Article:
John Muir called them “the noblest of the noble race.”
And until you’re standing beside a Giant Sequoia tree in the middle of a forest, it’s hard to explain their majesty and exactly much larger they are than any of the other trees they’re competing against for resources.
It had been years since I’ve been up to Calaveras Big Trees State Park off of Highway 4 – one of a few dozen groves of old-growth Sequoia trees left along the western slopes of the Sierra Nevada – and I wanted to make a visit to rekindle that spirit of natural awe while getting away from the claustrophobic confines of home for an early morning stroll.
Since Yosemite National Park now requires reservations and the majority of the destinations on the western side of the Sierra Nevada are packed full of people on every weekend this time of year – and doubly so during the age of COVID-19 – I figured smack-dab in the middle of the week would be the best time to venture out and remind myself that the world can be a truly magical, and ancient, place.
Dylan and I packed up lunches and snacks and hit the road by 7 a.m. to make the drive out to Highway 4 and up towards Arnold – the last city before hitting the park. That drive in and of itself is pleasant once you start to climb out of the valley floor past Farmington and becomes an experience when you start to approach Angels Camp and the road begins slicing back and forth as the elevation gain starts to come.
The drive through Murphys is always enjoyable, and once you get up the hill a little bit further into Arnold you’re already deep into the forest to set the tone for what is to come when you get up to Big Trees – aptly named for the majestic creatures contained within.
This is the first time that Dylan and I have ventured out into the forest together for an “adventure” now that he’s old enough to walk on his own and explore things with the natural curiosity that only a child can bring.
It didn’t take long on one of the loop trails that cuts down and through the groves of Giant Sequoias for me to stare up in wonderment at the bark and branches that jut hundreds of feet into the sky – coming to terms with the fact that there are few of these trees left in the world, and there is only place in the world that they actually grow.
While he gave the requisite “wow” as he looked up at the giant tree before him and eventually went back to staring and following the massive black carpenter ants that are plentiful in the forest, I found myself filled with the childlike wonder as we passed multiple giant trees – both standing and fallen.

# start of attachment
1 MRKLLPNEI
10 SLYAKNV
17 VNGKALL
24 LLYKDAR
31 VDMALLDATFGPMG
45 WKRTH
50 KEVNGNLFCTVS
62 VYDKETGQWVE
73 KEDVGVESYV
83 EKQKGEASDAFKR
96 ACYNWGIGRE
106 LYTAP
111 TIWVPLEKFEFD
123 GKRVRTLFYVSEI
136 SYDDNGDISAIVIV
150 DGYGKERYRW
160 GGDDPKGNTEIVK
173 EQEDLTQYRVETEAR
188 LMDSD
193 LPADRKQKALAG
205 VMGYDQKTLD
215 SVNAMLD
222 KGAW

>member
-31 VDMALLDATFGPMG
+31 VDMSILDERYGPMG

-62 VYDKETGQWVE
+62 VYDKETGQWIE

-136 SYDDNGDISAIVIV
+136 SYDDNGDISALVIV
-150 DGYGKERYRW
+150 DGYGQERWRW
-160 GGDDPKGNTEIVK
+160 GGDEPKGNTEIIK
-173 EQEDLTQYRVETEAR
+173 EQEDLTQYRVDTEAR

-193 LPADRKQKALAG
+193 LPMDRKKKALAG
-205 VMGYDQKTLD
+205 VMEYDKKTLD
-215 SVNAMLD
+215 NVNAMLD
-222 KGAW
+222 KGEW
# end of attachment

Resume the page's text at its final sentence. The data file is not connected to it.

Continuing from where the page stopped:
Unfortunately, one of the main attractions of the park, the Pioneer Cabin Tree, was felled by a storm three years ago and while Dylan was drawn to the picture of the tree on the map that we were given at the gate, a trip through it was not in our cards. We’ll have to wait for Yosemite to make that memory happen.
But there are still plenty of gigantic redwood trees to observe, photograph, and walk around as you navigate the remarkably well-kept walking paths – some of which include long stretches of wooden decking that take feet off of the ground and way from the shallow root structures of the trees.
After going about as far as we could with a 3-year-old, and after being told that a bear was spotted somewhere up ahead about 10 minutes prior to our arrival at that point on the trail, we headed back to the car and grabbed our lunches and found a picnic table beneath a shade canopy and enjoyed a meal while staring up at treetops.
It’s really easy to get to the point during the COVID-19 pandemic that the walls around you feel like they’re closing in. Most entertainment activities are closed, what does exist is often impacted, and while I still have a long list of things that I want to get through on streaming services, there’s only so much Netflix or Hulu you can watch before it starts to blend together.
That’s where the magic in our backyard really comes in handy. In less than two hours you be standing beneath the tallest trees on earth, and in a park that has a moderate amount of amenities including a gift shop with educational toys and items and bathrooms that are located not far from the trails themselves.
Since Yosemite is currently the most impacted park in the state, spots like Calaveras Big Trees provide a viable alternative and an affordable opportunity for residents to enjoy the magic that nature provides with the added benefit of making it a half-day trip.
Calaveras Big Trees is roughly 80 miles from Manteca off of Highway 4 and takes about 90 minutes to drive depending on traffic conditions – which can be heavier on the weekends. To get there either take Highway 99 to the Highway 4 East exist and head for the mountains or take Jack Tone Road out of town (accessible by either Louise Avenue of State Route 120) and turn right onto Highway 4. The park is approximately 4 miles past Arnold, and costs $10 for day use. It is recommended to arrive at or before 9 a.m. on weekdays as the parking lot fills up quickly – especially during the summer. A more detailed breakdown of the contents of the park can be found on the California Department of Parks and Recreation website at www.parks.ca.gov.
To contact reporter Jason Campbell email firstname.lastname@example.org or call 209.249.3544.